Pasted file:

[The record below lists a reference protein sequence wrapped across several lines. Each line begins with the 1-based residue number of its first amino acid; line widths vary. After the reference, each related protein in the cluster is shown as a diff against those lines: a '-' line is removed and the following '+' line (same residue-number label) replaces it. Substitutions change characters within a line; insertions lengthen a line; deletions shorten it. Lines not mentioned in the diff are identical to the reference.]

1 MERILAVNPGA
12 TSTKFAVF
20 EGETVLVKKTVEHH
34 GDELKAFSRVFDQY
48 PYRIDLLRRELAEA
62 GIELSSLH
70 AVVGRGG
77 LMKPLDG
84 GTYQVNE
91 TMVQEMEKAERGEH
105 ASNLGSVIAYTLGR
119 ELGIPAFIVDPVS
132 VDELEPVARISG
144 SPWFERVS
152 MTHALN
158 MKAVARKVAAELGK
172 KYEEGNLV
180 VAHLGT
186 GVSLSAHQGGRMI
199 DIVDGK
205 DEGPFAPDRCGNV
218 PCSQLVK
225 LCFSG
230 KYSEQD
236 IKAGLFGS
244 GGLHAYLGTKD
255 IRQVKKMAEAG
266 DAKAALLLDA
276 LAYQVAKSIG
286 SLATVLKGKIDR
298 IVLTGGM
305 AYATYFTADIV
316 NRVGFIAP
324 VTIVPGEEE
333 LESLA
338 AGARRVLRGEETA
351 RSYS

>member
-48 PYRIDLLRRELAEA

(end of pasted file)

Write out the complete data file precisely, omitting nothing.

[The record below lists a reference protein sequence wrapped across several lines. Each line begins with the 1-based residue number of its first amino acid; line widths vary. After the reference, each related protein in the cluster is shown as a diff against those lines: a '-' line is removed and the following '+' line (same residue-number label) replaces it. Substitutions change characters within a line; insertions lengthen a line; deletions shorten it. Lines not mentioned in the diff are identical to the reference.]

1 MERILAVNPGA
12 TSTKFAVF
20 EGETVLVKKTVEHH
34 GDELKAFSRVFDQY
48 PYRIDLLRRELAEA
62 GIELSSLH
70 AVVGRGG
77 LMKPLDG
84 GTYQVNE
91 TMVQEMEKAERGEH
105 ASNLGSVIAYTLGR
119 ELGIPAFIVDPVS
132 VDELEPVARISG
144 SPWFERVS
152 MTHALN
158 MKAVARKVAAELGK
172 KYEEGNLV
180 VAHLGT
186 GVSLSAHQGGRMI
199 DIVDGK
205 DEGPFAPDRCGNV
218 PCSQLVK
225 LCFSG
230 KYSEQD
236 IKAGLFGS
244 GGLHAYLGTKD
255 IRQVKKMAEAG
266 DAKAALLLDA
276 LAYQVAKSIG
286 SLATVLKGKIDR
298 IVLTGGM
305 AYATYFTADIV
316 NRVGFIAP
324 VTIVPGEEE
333 LESLA
338 AGARRVLRGEETA
351 RSYS

>member
-48 PYRIDLLRRELAEA